Mr. Kono: I have never heard of the term "busted up weightlifter syndrome". It reminds me of when people would say that if you lifted weights you would get "muscle bound". We knew that wasn't true. This term also reminds me of a humorous phrase in the old days that bodybuilders were burnt-out weightlifters. I don't think it exists, but I will say this, if you strive to be the very best, you have to challenge and extend yourself and some injuries will occur. A former Bulgarian Olympic weightlifting coach said it best when he said: "if you go to war there will be casualties."

As far as me, at age 77 my back is good, I have a bad left shoulder, my knees are bad and I had my left hip replaced which I damaged due to my knees. My fellow Olympic team members, specifically Pete George, Isaac Berger, and Chuck Vinci are all doing well with their bodies.

Pierini: How much does America owe Bob Hoffman for his contribution to weightlifting/bodybuilding?

Mr. Kono: Bob Hoffman was the father of barbell and dumbbell training. He stressed the importance of weightlifting for all aspects of fitness, not just strength or appearance. Mr. Hoffman's contribution was tremendous. He gave a lot, including funding the travel costs so the American team could attend world championships.

Pierini: You've written a book called "Weightlifting, Olympic Style". I have read this book and think it is great. It doesn't really cover split style snatches and cleans. Are there any competitive lifters who split snatch or split clean? Your book also doesn't discuss the power jerk or the squat jerk that a small percentage of competitors use. What do you think of the power and squat jerks?

Mr. Kono: Split style snatches and cleans are extremely rare nowadays. They are as obsolete as the "Western roll" high jump technique, you just don't see it. I believe the split jerk is superior to the power jerk and the squat jerk, and will always be the predominant jerk method used by lifters. A competitor has got to have superior leg strength to successfully perform the squat jerk. Most of the time, coming out of the squat is the limiting factor when performing a very heavy clean and jerk so to be able to then squat jerk a heavy weight takes exceptionally strong leg power.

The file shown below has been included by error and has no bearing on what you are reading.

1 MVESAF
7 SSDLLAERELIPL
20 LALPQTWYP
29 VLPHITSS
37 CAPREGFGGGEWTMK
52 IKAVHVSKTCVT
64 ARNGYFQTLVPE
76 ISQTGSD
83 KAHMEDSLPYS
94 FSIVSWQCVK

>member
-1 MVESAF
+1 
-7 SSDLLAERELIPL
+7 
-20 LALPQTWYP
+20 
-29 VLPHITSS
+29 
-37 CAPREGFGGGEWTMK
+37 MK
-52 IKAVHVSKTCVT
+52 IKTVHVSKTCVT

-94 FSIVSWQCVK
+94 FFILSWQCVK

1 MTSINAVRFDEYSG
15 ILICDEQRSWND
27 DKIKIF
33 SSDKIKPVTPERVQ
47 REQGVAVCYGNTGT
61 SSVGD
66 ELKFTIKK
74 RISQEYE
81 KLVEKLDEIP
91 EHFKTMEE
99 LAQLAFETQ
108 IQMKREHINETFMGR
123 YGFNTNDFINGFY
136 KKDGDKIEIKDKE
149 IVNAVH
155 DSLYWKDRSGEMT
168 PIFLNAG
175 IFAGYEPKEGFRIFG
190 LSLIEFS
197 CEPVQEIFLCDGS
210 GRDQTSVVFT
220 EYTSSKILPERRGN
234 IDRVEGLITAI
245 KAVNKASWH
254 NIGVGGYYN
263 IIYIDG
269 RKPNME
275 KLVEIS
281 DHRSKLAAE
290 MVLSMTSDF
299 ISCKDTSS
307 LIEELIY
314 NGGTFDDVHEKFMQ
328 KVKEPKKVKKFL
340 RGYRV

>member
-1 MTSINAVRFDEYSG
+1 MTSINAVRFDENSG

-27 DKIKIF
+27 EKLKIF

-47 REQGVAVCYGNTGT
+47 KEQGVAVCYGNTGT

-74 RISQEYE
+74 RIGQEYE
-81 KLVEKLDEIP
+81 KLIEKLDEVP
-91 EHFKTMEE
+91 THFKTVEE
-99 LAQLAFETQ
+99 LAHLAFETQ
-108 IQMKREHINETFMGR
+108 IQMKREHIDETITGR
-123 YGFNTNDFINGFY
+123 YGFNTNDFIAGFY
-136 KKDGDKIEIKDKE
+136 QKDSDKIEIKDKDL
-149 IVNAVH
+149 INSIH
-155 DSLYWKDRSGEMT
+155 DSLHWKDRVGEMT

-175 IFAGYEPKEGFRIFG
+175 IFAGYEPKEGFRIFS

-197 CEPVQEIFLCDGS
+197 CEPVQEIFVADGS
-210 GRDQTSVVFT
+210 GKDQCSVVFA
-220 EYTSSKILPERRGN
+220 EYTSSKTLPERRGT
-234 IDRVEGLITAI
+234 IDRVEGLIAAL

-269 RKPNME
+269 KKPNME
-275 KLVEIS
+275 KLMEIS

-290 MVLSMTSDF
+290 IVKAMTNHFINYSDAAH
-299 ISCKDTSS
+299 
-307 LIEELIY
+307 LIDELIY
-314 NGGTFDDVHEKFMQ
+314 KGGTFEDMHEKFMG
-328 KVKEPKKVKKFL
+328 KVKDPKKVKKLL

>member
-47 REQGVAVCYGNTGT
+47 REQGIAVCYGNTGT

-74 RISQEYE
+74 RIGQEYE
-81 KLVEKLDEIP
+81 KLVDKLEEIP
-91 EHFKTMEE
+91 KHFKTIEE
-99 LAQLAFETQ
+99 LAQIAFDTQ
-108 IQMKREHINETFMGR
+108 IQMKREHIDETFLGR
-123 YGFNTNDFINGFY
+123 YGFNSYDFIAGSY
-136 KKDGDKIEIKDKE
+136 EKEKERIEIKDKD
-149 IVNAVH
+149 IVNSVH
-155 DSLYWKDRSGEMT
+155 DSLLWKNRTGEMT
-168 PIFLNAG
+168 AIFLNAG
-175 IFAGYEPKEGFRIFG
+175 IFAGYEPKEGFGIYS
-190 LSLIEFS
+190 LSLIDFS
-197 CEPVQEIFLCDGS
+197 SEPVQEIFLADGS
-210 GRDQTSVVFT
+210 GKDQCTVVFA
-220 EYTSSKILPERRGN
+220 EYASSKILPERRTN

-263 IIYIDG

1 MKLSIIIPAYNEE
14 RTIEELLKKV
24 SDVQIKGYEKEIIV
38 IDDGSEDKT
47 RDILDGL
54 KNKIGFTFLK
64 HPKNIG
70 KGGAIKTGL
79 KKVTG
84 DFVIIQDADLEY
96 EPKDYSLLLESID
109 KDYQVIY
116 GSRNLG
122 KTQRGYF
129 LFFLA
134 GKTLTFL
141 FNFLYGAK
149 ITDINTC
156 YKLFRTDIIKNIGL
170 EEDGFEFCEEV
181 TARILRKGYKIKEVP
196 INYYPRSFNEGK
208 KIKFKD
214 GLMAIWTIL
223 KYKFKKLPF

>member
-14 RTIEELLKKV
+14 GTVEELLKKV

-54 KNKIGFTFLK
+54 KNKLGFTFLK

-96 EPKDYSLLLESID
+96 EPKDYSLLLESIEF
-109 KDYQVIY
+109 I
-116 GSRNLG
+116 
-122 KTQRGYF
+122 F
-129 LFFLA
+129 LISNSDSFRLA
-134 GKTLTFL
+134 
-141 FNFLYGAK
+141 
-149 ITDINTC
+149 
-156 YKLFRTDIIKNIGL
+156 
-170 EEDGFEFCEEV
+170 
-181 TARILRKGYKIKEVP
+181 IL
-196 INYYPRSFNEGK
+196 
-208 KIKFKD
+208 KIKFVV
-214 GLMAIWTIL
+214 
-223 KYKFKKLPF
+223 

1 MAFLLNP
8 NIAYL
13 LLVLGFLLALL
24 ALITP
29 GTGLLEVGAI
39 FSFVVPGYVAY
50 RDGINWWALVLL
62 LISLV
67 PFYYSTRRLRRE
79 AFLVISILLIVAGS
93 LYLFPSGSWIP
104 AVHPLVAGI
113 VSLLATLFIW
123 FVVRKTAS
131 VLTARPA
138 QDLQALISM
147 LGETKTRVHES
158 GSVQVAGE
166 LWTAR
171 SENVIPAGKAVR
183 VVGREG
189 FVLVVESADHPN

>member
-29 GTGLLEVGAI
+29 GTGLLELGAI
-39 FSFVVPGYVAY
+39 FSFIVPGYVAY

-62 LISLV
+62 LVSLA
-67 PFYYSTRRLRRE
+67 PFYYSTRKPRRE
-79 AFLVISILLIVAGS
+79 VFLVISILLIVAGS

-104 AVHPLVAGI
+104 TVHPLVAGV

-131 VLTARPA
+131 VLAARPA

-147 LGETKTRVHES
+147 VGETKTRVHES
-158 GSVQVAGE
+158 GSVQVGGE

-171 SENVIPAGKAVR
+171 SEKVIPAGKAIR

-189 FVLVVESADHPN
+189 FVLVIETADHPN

Pierini: You have designed and marketed weightlifting accessories. Tell us a little about these products. Are the knee bands a good knee injury prevention measure for those who do not have any knee problems?

Mr. Kono: I have designed and market Tommy Kono knee bands and waist bands and I believe both of these weightlifting accessories are equally good for lifters who do not have any problems, as a preventative measure, and for lifters who have problems and need extra support and stability.Pierini: What is your website address for our members interested in learning more about you and your weightlifting accessories or your book "Weightlifting, Olympic Style"?

Mr. Kono: My website is www.tommykono.com.

Pierini: Thank you very much for this interview, Mr. Kono, and best wishes for you and your family's good health, fitness and fortune in the coming year. Come back to Sacramento soon. You are always welcome in my home.

Click here for some nostalgic photos and clips of Tommy Kono

Pax Domini sit semper vobiscum


Anonymous said...

Very good interview. I suppose most people who strength train on a routine basis, whether with or without weights, will inevitably develop some sort of knee problems.

Pierini Fitness said...

Hi Tim,

Thanks for the visit and the compliment.

My knees fluctuate. I now wear a pair of TK knee bands whenever I train in the Oly lifts or do a set of burpees. They help.

Have a great day!

Anonymous said...

It could be because I'm young but I haven't had anything even resembling knee problems.